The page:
|Phra Khru Pariyatkijsophon
Bangkok - Violence in the deep
South Thailand intensified over the past year, with even the clergy
not being spared.
Southern militants slaughtered three
monks and a novice, resulting in a sharp decrease of visitors to
Pattani's most famous temple, Wat Chang Hai in Khok Pho district
where the highly revered monk, the late Luang Phor Thuad had resided.
The subdued atmosphere at Wat Chang
Hai, which was once crowded with Buddhists and tourists from all
regions of Thailand and even neighbouring Malaysia and Singapore,
reflected similar problems at other Buddhist temples in Muslim-majority
Yala, Pattani and Narathiwat provinces.
Phra Khru Pariyatkijsophon, the abbot
of Wat Chang Hai, said there has always been violence in this southern
province over the past several decades, but last year's was more
serious than ever because state officers were killed daily and even
Buddhist monks fell victim to southern instigators.
Fear of violence was the main factor
in the sharp decline in visitors to Wat Chang Hai for merit-making;
many were worried about their safety after the stairsway of a chedi
in the temple compound was bombed last year, the monk said.
"Before the daily killings, many
tourists came to the temple to pay respects. But since ordinary
people and monks became the target of attacks, the number of visitors
dropped by nearly 80%."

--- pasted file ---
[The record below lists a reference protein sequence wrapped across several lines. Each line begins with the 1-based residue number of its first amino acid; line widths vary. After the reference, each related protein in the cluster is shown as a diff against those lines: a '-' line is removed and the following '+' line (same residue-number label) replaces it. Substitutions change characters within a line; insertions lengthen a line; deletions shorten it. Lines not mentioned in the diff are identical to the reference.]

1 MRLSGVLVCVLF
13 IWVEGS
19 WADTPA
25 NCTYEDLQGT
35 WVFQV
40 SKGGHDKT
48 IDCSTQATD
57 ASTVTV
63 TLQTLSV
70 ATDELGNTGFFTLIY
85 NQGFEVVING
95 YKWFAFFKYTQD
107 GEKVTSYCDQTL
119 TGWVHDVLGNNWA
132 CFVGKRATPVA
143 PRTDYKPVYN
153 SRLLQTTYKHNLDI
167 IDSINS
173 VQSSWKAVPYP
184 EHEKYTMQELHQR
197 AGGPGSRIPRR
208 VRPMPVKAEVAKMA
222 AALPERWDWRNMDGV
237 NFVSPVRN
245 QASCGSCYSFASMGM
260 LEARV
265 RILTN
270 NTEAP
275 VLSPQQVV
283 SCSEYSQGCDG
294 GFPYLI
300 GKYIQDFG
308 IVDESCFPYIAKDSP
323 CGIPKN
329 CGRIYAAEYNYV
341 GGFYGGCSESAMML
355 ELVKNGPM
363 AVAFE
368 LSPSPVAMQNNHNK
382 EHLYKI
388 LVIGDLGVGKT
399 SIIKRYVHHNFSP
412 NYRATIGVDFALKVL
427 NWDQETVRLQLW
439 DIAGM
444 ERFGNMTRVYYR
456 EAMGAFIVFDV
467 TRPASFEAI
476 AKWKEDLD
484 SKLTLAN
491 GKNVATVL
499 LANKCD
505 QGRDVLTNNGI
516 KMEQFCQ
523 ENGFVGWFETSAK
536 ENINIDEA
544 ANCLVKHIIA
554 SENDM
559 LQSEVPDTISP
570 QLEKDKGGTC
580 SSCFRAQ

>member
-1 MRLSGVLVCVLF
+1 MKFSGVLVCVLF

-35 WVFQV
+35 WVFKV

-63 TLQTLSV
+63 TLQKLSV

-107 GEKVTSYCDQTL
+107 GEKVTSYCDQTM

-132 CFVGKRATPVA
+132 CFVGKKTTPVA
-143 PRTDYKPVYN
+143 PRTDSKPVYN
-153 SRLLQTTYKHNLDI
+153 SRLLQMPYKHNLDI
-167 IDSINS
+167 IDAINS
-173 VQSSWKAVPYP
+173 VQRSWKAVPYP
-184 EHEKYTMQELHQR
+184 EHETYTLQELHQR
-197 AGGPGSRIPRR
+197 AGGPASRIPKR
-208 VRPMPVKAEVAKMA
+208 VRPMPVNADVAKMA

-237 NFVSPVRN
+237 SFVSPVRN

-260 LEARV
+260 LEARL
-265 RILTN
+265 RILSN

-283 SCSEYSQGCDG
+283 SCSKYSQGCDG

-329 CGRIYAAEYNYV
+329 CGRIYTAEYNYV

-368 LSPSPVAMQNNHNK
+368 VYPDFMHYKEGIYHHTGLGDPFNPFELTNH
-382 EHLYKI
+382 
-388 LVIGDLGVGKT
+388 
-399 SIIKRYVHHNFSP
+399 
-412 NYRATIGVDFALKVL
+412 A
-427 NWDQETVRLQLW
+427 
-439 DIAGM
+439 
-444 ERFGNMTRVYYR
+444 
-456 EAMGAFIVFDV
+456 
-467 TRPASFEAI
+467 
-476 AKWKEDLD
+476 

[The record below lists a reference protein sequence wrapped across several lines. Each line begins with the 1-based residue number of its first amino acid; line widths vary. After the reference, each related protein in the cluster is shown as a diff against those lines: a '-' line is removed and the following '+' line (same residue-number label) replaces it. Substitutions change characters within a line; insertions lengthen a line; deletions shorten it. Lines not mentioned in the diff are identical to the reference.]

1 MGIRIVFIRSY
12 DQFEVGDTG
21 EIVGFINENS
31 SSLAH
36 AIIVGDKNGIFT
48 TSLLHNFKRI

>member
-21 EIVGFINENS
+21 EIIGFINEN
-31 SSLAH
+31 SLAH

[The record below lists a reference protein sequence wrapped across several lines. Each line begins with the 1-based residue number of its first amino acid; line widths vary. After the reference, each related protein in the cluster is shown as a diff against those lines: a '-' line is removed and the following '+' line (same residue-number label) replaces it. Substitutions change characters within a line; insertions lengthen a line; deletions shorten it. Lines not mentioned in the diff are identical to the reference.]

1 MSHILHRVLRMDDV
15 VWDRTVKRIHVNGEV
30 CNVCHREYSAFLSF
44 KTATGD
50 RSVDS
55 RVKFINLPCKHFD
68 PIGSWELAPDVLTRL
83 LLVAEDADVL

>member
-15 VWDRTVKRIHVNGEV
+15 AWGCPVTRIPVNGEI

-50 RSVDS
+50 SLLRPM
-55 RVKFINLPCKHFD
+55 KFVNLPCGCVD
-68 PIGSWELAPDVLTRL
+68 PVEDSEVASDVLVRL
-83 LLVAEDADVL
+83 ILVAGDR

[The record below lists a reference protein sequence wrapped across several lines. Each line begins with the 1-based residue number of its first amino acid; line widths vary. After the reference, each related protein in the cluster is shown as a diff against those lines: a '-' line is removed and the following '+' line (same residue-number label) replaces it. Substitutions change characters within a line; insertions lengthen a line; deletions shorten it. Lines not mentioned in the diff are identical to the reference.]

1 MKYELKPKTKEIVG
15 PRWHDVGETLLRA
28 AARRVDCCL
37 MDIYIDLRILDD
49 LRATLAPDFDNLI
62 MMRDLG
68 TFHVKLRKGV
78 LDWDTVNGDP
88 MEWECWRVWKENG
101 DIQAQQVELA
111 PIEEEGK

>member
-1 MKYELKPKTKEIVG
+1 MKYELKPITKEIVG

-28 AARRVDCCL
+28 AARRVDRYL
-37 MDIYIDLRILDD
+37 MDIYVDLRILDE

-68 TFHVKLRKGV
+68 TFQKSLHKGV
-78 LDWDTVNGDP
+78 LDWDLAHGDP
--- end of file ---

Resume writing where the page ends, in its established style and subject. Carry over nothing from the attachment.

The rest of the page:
"There used to be many visitors
on Saturdays and Sundays, but there is none now, not even on His
Majesty the King's birthday [Dec 5], when the temple's parking lot
usually overflowed with vehicles bringing tourists from Singapore
and Malaysia. Fewer than 300 people visited the temple on Dec 5
"I admit even local monks are
scared. This is a pity, because monks like us are never involved
with politics. We have a duty to teach people to be good persons
and not have ill intentions against other religions."
"But some temples in Narathiwat
now have no monks while some have to bring monks from the Northeast
and the Central Region. A number even left the monkhood and much
fewer men have entered the monkhood," Phra Khru Pariyatkijsophon
He said cash donations to the temple
had declined 70-80%, while expenses were mounting, since the temple
houses the main Dhamma and Pali language school in the deep South,
which is attended by 50 student monks, while the weekend Dhamma
classes are attended by some 400 laymen.
The situation in Khok Pho district
has worsened because many more Buddhists have migrated elsewhere,
and this could create a lack of Buddhist communities to support
the temples here.
The people here were still in the
dark as to who the southern instigators were.
"The monks can only tell the
villagers that we must be careful and remain united, and not leave
our homes after dark. Still, it's hard for us because even the state
has failed to ensure the people's safety. The monks even have to
walk in groups while on alms-receiving rounds," the abbot said.
He said the media sometimes presented
exaggerated news about the situation, which only served to keep
people away. He urged all parties concerned to cooperate in problem-solving
and pay more attention to the safety of Buddhist monks.
The abbot admitted the monks and locals
felt a little safer after soldiers were stationed at the temple
to provide security, although the sight of men carrying guns in
a temple seemed at odds with the Buddhist message of peace and goodwill.